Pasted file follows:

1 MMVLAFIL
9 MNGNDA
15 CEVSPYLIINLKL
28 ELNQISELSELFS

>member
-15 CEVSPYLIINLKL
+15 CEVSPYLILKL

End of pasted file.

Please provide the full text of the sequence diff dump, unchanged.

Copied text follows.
1 MMVLAFIL
9 MNGNDA
15 CEVSPYLIINLKL
28 ELNQISELSELFS

>member
-15 CEVSPYLIINLKL
+15 CEVSPYLILKL